The vast majority of physicians belong to one or more of the state and medical specialty societies represented in the AMA House of Delegates, the deliberative body that develops the policies that guide the nation’s largest physician membership organization.
“That connection conveys something specific to many, particularly those in Washington, D.C.,” said AMA Executive Vice President and CEO James L. Madara, MD, during his speech at the opening session of the 2023 AMA Annual Meeting in Chicago.
“It conveys that AMA policies provide the clearest surrogate of the net of physician voice,” Dr. Madara added, noting later that the AMA is often recognized as the “unified voice of the profession.”
The AMA contains several business units that each have their own unique product focus, such as building membership, creating physician resources, conducting health and policy research, developing educational materials and activities, providing legal support and leading state and federal advocacy efforts.
The House of Delegates is a vital entity within the AMA and, as Dr. Madara noted, policy is its “product.”
The group decisions that lead to AMA policy represent what sociologists call the “wisdom of the crowd,” Dr. Madara said, adding that he recognizes that many physicians who oppose a proposed policy will remain opposed even after the majority adopts it.
This is common among physicians and part of the “duality” of their nature, which Dr. Madara said is manifested by enjoying a robust debate of issues in the creation of policy, but then also fiercely guarding and protecting their own independence and personal agency.
Typically, Dr. Madara uses his opening address to the AMA House of Delegates to highlight the organization’s progress in its advocacy and initiatives.
This time, however, Dr. Madara said his intent is to “focus on culture—particularly given our current national discourse.”
“Increasingly, our national environment tilts toward defining our individual stance by where we differ, instead of where we agree,” Dr. Madara said.
“That’s particularly true around issues involving race, gender, reproductive rights, religious beliefs—all of which can lean toward absolutist disagreements given that focus on differences rather than commonalities.
“There’re no shortage of hot-button issues taken on by this House,” Dr. Madara added. “You debate and discuss firearm violence, reproductive health, vaccine science, gender-affirming care, the consequences of structural racism and other topics.”
The results of the debates on controversial topics are policies and the creation of important programs and initiatives such as the AMA Center for Health Equity, which is now extending to the newly launched Truth, Reconciliation, Healing and Transformation Task Force, “which was requested by this House,” Dr. Madara said.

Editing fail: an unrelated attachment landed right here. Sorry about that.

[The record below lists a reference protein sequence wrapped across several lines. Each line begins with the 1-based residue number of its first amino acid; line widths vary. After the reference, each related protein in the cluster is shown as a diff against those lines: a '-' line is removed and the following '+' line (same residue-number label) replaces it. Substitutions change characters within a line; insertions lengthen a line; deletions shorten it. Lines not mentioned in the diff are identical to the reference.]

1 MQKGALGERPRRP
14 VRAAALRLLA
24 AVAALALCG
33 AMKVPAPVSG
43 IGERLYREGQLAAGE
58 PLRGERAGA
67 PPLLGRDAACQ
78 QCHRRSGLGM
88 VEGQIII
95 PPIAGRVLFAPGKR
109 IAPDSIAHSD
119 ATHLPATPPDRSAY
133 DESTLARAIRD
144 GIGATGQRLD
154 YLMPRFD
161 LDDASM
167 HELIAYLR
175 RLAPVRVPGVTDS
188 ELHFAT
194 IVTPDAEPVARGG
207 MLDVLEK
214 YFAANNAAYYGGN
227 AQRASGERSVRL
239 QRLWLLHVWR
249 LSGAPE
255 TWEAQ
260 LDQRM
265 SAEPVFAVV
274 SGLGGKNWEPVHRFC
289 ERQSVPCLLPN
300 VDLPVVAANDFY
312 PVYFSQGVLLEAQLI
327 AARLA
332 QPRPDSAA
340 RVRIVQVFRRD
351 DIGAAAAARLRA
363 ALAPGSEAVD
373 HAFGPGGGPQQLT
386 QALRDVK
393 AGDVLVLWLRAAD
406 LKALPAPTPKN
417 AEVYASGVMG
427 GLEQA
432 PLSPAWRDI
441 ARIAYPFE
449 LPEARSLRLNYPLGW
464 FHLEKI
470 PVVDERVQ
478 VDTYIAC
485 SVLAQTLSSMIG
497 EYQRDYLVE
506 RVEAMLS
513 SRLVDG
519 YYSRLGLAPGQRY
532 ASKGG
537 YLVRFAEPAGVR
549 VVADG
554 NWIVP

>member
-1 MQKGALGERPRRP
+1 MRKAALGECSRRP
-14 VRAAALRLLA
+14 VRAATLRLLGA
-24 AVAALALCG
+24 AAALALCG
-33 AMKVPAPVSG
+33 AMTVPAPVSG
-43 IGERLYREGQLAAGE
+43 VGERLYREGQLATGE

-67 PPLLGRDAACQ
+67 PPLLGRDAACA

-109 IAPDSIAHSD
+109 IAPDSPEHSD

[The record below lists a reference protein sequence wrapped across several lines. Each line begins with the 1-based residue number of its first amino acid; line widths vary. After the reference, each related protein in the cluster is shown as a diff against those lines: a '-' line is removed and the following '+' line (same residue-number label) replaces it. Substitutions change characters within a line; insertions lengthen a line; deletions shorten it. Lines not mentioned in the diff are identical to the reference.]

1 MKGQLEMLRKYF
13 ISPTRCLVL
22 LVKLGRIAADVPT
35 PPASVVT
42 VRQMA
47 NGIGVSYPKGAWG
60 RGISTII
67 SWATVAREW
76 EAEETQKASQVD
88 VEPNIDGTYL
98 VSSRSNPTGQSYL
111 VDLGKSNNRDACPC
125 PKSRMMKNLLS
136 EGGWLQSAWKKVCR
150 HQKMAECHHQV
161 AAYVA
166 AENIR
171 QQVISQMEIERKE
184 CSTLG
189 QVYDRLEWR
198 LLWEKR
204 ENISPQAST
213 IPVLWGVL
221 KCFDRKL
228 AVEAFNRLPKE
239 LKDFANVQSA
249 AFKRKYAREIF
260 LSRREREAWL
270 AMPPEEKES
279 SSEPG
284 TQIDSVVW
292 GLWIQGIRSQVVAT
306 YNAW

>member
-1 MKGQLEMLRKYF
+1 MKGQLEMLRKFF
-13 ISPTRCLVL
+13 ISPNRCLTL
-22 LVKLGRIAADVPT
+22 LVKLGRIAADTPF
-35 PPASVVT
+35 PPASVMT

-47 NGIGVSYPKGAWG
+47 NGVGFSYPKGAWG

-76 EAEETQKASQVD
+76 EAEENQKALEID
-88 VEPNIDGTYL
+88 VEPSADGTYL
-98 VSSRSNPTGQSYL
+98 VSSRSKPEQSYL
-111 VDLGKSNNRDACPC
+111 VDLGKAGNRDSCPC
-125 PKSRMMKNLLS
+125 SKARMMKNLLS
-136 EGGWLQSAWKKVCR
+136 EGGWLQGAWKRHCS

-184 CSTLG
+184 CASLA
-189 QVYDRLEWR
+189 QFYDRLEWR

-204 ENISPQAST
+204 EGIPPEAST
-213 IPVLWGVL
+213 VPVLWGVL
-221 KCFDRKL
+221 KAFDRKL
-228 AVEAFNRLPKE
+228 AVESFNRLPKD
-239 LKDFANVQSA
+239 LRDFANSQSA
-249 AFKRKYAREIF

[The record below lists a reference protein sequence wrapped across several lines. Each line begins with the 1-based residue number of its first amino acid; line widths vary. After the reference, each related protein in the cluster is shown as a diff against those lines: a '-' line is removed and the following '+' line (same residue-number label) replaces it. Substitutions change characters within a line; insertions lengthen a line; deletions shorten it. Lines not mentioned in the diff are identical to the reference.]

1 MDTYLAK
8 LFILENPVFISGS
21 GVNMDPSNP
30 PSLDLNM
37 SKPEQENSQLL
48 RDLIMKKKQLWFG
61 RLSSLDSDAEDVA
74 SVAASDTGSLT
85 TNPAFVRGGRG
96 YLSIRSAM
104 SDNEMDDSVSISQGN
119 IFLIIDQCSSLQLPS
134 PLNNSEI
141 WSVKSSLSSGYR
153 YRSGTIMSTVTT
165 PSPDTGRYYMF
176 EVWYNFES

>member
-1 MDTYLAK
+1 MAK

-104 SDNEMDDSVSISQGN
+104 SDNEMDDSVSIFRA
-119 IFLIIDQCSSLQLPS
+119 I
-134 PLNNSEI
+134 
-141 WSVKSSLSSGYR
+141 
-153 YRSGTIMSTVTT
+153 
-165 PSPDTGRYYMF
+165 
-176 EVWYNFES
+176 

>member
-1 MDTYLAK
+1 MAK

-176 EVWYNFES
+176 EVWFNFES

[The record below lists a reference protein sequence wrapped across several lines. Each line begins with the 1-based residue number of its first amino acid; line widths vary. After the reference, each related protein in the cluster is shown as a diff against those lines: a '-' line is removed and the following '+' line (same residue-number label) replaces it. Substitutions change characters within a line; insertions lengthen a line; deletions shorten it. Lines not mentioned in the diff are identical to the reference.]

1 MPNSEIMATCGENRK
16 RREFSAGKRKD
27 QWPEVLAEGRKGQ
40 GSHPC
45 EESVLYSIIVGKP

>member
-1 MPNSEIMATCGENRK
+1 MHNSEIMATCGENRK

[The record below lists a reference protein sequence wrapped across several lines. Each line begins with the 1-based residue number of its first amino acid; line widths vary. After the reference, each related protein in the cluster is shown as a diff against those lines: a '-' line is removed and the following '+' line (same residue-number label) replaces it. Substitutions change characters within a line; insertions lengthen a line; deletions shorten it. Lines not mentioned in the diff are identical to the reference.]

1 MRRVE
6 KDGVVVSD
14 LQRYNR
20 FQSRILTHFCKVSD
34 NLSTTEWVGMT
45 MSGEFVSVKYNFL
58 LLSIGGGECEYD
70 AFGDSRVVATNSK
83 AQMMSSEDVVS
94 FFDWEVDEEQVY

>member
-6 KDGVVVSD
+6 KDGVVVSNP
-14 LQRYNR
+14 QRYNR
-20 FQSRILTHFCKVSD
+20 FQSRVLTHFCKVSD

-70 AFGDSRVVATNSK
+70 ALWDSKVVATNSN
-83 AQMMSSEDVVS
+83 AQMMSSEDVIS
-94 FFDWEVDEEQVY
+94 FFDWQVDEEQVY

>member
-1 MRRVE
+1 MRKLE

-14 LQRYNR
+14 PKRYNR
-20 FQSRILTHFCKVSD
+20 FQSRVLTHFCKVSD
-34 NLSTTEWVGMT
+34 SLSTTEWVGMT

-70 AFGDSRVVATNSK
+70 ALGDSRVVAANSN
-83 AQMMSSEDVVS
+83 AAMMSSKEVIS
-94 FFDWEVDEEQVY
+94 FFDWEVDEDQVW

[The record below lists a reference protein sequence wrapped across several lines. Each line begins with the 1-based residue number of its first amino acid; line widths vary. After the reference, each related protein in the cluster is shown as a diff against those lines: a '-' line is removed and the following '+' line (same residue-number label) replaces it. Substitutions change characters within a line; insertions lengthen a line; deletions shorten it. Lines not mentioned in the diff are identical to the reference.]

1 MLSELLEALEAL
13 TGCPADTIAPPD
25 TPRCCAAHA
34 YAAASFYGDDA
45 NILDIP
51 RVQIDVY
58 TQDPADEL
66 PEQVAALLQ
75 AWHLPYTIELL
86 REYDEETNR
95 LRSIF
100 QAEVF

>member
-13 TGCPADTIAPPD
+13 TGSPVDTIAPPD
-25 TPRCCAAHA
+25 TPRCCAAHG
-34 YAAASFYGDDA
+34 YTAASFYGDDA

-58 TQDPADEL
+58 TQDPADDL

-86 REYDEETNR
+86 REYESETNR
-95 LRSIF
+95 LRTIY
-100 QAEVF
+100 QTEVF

Unfortunately, however, another result of this process may be deep disagreement that can erase all other points of common ground.
To illustrate that point, Dr. Madara told of his recent efforts to persuade a long-time member to remain with the AMA.
Interested in why this physician was going to leave the AMA after being a member for four decades, Dr. Madara said he phoned the physician, who then offered to treat him to lunch.
Over lunch, they discussed what the physician enjoyed about the AMA, such as reading different viewpoints in JAMA®, the AMA’s effective advocacy on the behalf of him and his patients, and the AMA’s fight to preserve the sanctity, privacy and freedom of the patient-physician relationship.
“He appreciated all of that, but still thought he might cancel his membership,” Dr. Madara recalled.
“So, since he believed he received value from his membership, why was he still inclined to end it after 40 years?” he said. “It boiled down to this: Regardless of the various benefits and alignments, his decision hung on a strong objection to one—I repeat, one—specific policy.”
In an environment that “nudges toward conflict,” Dr. Madara suggested that “one tonic for this dilemma might be a willingness to forgo narrow definitions of personal agency, to consider our agency as a balance instead of a narrow set of non-negotiable must-haves.”
Instead of continuing to actively resist a policy they may disagree with, Dr. Madara urged delegates to give a “tipping of the cap to the overall wisdom of physicians.”
“We would do well by gently sculpting our agency to allow greater cooperation, acceding to the wisdom of the crowd when it comes to policy—doing so to make this an ever-more-powerful convening association even more impactful as we promote the art and science of medicine and the betterment of public health,” Dr. Madara said.
Read about the other highlights from the 2023 AMA Annual Meeting.